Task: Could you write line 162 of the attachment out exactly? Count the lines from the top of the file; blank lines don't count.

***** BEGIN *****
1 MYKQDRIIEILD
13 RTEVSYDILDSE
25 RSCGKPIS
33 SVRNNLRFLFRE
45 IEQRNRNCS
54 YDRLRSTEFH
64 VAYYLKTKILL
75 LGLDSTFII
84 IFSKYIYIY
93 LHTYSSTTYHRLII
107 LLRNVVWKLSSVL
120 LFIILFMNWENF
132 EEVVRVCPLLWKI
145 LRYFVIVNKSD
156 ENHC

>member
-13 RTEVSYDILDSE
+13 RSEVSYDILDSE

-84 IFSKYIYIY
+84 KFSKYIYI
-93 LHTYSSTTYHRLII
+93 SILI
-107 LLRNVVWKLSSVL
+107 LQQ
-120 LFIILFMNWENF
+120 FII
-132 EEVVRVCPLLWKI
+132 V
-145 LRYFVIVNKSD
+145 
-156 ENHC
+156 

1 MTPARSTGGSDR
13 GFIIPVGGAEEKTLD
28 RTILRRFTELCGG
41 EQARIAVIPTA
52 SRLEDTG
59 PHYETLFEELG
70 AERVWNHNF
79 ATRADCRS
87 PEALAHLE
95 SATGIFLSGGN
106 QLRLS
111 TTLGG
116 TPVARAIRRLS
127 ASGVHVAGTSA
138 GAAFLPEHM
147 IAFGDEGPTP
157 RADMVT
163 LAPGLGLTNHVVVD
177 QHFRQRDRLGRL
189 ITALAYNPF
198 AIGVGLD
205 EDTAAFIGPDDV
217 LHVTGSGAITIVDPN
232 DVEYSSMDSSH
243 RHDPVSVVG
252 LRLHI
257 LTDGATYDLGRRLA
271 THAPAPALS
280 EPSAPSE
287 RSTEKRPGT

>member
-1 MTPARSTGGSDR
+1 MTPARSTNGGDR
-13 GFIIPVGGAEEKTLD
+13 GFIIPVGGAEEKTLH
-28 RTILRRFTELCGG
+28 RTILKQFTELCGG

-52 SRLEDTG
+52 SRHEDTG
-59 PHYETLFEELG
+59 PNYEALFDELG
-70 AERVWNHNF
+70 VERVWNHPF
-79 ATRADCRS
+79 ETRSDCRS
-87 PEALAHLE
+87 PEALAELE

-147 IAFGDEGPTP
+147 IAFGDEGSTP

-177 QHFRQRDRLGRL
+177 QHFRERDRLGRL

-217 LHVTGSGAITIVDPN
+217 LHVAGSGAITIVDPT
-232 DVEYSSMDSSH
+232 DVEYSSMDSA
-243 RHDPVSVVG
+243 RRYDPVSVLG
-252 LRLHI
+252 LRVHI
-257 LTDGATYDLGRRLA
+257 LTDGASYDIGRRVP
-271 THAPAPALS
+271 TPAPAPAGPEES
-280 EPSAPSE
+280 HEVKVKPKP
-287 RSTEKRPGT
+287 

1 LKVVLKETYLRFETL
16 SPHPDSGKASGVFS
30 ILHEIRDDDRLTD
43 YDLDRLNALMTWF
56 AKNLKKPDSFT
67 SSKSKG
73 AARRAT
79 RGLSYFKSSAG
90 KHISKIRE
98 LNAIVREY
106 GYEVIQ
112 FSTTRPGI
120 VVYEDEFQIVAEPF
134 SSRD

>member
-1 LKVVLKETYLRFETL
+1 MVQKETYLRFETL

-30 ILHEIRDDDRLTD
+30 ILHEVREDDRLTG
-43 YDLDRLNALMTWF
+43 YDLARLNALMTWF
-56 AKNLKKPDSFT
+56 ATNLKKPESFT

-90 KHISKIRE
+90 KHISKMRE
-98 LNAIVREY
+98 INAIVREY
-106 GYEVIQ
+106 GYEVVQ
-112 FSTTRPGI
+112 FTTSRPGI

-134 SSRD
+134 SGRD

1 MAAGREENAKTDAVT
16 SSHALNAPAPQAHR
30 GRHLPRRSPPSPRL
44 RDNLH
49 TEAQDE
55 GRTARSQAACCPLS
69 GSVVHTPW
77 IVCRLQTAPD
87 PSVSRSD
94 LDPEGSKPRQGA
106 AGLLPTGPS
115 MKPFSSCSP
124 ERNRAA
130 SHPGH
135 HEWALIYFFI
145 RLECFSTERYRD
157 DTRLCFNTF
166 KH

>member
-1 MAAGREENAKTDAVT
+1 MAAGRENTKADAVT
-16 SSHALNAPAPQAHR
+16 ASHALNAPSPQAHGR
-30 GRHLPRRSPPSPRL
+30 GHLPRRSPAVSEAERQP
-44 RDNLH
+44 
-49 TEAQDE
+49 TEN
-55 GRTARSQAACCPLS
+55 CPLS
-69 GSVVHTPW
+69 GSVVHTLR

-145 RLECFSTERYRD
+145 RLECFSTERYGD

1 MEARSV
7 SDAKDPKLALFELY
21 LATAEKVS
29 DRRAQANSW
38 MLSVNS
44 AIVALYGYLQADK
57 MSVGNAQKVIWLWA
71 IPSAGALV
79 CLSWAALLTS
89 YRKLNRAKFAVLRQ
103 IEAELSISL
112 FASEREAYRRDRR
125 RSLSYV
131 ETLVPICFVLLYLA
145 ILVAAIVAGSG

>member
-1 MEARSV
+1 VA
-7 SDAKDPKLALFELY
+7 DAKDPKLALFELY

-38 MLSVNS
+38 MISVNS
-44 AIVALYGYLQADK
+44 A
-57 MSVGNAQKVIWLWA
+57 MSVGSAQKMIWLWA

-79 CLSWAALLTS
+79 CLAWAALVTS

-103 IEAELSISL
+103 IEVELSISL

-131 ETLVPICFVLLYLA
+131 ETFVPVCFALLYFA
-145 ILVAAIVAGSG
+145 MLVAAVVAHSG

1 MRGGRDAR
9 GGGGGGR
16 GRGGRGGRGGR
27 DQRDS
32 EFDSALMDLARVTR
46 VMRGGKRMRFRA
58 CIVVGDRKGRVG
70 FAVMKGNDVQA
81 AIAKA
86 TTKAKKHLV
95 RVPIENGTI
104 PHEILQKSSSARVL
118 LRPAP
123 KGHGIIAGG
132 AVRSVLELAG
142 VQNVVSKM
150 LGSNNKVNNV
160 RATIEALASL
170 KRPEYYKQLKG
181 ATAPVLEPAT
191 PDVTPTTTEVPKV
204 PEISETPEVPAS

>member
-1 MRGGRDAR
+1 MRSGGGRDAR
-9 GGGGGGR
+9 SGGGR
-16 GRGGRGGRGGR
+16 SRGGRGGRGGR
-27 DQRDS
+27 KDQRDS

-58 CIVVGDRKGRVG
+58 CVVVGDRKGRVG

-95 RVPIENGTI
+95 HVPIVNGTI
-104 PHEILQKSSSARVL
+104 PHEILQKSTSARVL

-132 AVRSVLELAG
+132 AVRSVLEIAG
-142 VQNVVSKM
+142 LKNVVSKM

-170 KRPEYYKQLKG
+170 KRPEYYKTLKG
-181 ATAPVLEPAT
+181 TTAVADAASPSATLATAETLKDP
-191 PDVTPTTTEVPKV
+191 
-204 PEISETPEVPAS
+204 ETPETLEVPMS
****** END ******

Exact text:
-55 GRTARSQAACCPLS